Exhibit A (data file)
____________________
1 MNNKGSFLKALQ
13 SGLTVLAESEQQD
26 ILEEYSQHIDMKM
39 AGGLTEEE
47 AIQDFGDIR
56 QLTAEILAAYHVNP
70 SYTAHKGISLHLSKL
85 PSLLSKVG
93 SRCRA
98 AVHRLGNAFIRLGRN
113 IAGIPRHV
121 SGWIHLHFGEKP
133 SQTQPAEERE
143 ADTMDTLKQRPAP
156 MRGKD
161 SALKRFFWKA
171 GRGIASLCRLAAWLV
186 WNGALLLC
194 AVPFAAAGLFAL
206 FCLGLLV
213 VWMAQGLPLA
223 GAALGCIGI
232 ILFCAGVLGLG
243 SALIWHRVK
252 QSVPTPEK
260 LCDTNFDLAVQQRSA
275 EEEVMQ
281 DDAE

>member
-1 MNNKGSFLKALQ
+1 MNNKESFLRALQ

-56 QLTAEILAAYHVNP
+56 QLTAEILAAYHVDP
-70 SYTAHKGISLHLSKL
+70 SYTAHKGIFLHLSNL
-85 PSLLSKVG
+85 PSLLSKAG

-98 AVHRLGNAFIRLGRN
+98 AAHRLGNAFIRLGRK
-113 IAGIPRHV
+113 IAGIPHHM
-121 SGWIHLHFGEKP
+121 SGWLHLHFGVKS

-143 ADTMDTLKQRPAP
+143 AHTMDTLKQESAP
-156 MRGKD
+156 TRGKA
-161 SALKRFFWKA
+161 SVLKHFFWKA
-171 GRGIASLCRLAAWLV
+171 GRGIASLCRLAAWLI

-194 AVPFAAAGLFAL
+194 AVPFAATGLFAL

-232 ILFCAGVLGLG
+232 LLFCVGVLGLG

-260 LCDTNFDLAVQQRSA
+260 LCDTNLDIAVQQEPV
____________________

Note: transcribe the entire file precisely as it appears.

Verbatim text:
1 MNNKGSFLKALQ
13 SGLTVLAESEQQD
26 ILEEYSQHIDMKM
39 AGGLTEEE
47 AIQDFGDIR
56 QLTAEILAAYHVNP
70 SYTAHKGISLHLSKL
85 PSLLSKVG
93 SRCRA
98 AVHRLGNAFIRLGRN
113 IAGIPRHV
121 SGWIHLHFGEKP
133 SQTQPAEERE
143 ADTMDTLKQRPAP
156 MRGKD
161 SALKRFFWKA
171 GRGIASLCRLAAWLV
186 WNGALLLC
194 AVPFAAAGLFAL
206 FCLGLLV
213 VWMAQGLPLA
223 GAALGCIGI
232 ILFCAGVLGLG
243 SALIWHRVK
252 QSVPTPEK
260 LCDTNFDLAVQQRSA
275 EEEVMQ
281 DDAE

>member
-1 MNNKGSFLKALQ
+1 MNNKESFLRALQ

-56 QLTAEILAAYHVNP
+56 QLTAEILAAYHVDP
-70 SYTAHKGISLHLSKL
+70 SYTAHKGIFLHLSNL
-85 PSLLSKVG
+85 PSLLSKAG

-98 AVHRLGNAFIRLGRN
+98 AAHRLGNAFIRLGRK
-113 IAGIPRHV
+113 IAGIPHHM
-121 SGWIHLHFGEKP
+121 SGWLHLHFGVKS

-143 ADTMDTLKQRPAP
+143 AHTMDTLKQESAP
-156 MRGKD
+156 TRGKA
-161 SALKRFFWKA
+161 SVLKHFFWKA
-171 GRGIASLCRLAAWLV
+171 GRGIASLCRLAAWLI

-194 AVPFAAAGLFAL
+194 AVPFAATGLFAL

-232 ILFCAGVLGLG
+232 LLFCVGVLGLG

-260 LCDTNFDLAVQQRSA
+260 LCDTNLDIAVQQEPV